“Supply of Veklury is expected to meet global demand by the end of this month, enabling the purchase of Veklury both to treat patients and to support national stockpiling of the medicine for current and future surges of COVID-19,” the company said in a statement.

Clinical results for the antiviral have been mixed. A new National Institute of Allergy and Infectious Diseases study published Thursday in the New England Journal of Medicine said treatment with remdesivir shortened recovery time by five days compared to a placebo, and reduced mortality by 70% at Day 29 in patients with low-flow oxygen.

Another study in August showed the drug doesn’t improve outcomes in people hospitalized with moderate pneumonia caused by COVID-19.

Researched published last month showed that remdesivir administered in combination with baricitinib — treatment for rheumatoid arthritis — can reduce the recovery time for people with COVID-19 when compared to people treated with just the antiviral.

Originally developed to treat Ebola virus, remdesivir works by slowing the production of enzymes that play a key role in the replication of viruses, including coronaviruses, according to Gilead Sciences.

President Donald Trump received remdesivir as part of his own treatment for COVID-19.

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Trump Tests Positive; Gilead Sells Remdesivir Direct; COVID Kills Pain?

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President Trump and First Lady Melania Trump announced they both tested positive for COVID-19 and are currently quarantining together. (MedPage Today)

Trump’s announcement on Twitter came just a few hours after one of his closest aides, Hope Hicks, tested positive as well. (Bloomberg)

However, Vice President Mike Pence and his wife Karen tested negative this morning, the VP’s press secretary tweeted.

This comes after 25 states saw a rise in cases in just the past week. (Axios)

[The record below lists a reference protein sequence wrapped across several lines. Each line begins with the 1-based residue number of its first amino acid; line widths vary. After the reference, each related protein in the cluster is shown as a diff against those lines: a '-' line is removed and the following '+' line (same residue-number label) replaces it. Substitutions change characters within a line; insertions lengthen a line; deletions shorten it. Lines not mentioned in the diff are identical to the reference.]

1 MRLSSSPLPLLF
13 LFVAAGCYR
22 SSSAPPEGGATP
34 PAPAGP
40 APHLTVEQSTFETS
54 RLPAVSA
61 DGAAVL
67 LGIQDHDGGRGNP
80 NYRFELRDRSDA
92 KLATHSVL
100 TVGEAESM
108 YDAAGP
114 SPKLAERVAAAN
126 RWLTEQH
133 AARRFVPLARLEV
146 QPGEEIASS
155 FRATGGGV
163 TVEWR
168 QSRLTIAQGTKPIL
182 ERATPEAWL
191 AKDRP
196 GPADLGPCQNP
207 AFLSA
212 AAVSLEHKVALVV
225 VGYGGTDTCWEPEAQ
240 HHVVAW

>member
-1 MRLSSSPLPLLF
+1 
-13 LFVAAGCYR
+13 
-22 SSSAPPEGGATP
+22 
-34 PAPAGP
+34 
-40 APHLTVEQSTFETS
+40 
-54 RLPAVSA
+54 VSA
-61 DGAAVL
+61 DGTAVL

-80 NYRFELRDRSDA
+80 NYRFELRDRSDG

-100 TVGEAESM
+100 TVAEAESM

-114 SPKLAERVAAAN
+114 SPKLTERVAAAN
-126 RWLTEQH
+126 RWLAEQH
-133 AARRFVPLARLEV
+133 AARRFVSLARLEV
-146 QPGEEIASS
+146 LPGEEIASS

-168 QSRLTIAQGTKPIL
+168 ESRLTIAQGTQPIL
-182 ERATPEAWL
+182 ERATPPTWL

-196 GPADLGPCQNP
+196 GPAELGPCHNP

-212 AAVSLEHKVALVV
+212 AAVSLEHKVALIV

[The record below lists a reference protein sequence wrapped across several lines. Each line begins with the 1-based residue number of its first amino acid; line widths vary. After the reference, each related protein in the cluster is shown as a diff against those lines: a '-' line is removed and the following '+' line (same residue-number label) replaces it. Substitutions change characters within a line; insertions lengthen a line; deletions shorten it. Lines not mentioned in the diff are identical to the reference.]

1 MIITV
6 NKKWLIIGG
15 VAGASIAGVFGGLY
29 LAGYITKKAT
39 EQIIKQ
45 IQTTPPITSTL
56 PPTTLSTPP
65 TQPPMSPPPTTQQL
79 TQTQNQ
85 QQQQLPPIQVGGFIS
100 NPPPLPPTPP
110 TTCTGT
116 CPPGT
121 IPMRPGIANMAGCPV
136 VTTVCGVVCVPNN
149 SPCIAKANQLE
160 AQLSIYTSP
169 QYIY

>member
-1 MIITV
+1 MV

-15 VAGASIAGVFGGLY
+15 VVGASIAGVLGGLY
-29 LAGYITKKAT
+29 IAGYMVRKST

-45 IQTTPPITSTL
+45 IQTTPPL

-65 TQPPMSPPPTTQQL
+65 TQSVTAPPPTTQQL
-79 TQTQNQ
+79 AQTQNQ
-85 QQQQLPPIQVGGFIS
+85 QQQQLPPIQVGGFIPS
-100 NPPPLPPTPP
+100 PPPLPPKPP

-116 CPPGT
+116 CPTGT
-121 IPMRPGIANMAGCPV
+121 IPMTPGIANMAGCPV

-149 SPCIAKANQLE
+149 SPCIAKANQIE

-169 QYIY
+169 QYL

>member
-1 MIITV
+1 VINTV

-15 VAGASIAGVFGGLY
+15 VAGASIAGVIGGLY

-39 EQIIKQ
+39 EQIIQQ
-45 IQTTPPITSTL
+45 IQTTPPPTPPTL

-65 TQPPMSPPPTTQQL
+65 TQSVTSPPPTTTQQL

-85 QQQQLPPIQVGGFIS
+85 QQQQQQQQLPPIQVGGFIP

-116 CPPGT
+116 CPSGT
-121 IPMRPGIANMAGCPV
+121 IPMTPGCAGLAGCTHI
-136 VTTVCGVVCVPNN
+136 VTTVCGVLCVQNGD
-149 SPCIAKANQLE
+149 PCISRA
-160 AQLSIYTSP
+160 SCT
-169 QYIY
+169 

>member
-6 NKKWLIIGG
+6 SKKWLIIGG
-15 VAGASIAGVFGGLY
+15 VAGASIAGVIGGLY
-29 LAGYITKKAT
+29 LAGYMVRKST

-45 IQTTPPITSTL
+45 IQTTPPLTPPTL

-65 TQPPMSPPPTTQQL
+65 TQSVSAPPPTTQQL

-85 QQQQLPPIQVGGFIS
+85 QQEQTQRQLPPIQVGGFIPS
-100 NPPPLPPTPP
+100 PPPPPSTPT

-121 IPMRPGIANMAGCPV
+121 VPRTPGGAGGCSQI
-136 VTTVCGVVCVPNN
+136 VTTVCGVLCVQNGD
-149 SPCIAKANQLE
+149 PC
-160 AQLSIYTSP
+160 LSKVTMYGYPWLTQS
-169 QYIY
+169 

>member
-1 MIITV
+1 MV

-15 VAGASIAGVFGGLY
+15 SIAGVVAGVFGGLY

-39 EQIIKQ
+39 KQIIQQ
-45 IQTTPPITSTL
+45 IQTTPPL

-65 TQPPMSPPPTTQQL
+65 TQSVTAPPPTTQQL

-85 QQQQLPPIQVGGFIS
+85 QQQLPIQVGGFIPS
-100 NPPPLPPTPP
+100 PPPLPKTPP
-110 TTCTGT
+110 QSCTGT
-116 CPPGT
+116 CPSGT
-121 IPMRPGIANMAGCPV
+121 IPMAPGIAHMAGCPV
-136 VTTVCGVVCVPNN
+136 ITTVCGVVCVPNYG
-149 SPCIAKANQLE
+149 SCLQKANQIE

As of 8:00 a.m. ET Friday, the unofficial U.S. COVID-19 toll stood at 7,279,065 cases and 207,816 deaths — up 44,808 and 853, respectively, in the past 24 hours.

Things are heating up over in Europe too, as Italy experienced more than 2,000 cases in 24 hours for the first time since the end of April. (U.S. News & World Report)

Gilead Sciences said its now meeting real-time demand for remdesivir (Veklury) in the U.S., and hospitals can now buy the drug directly from the company in whatever quantities they need.

A new study looking at contract tracing data confirmed children can indeed spread the virus, but not quite as much as young adults. (CNN)

Pfizer CEO Albert Bourla was “disappointed” that Trump politicized the vaccine review timeline during the debate with Joe Biden. (Politico)

A mental health czar should be appointed to the White House’s coronavirus task force, says Monica Lewinsky. (Vanity Fair)

European mink farmers are now battling SARS-CoV-2 outbreaks in their herds. (Reuters)

But University of Arizona researchers find that coronavirus infection relieves neuropathic pain in an animal model, and speculate that an effect like that in humans could facilitate disease spread. (Pain)

In other news:

  • The latest vectors for Salmonella outbreaks: pet hedgehogs and bearded dragons. (CDC)
  • Chrissy Teigen and John Legend lost what would have been their third child after she suffered complications and severe bleeding halfway through the pregnancy. (CNN)
  • Universal Health Services said it’s working to restore its network after a ransomware attack knocked it out for five days. (Reuters)
  • How ironic — U.S. coal baron Robert Murray is seeking federal benefits to treat what he now says is black lung disease after years of stonewalling coal dust regulation. (Ohio Valley Resource)
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    Kristen Monaco is a staff writer, focusing on endocrinology, psychiatry, and dermatology news. Based out of the New York City office, she’s worked at the company for nearly five years.

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Gilead Sciences resumes control of remdesivir distribution

Mannequins with face masks and designer clothing fill a window at a Diane Von Furstenberg store in New York City on September 8, 2020. Photo by John Angelillo/UPI | License Photo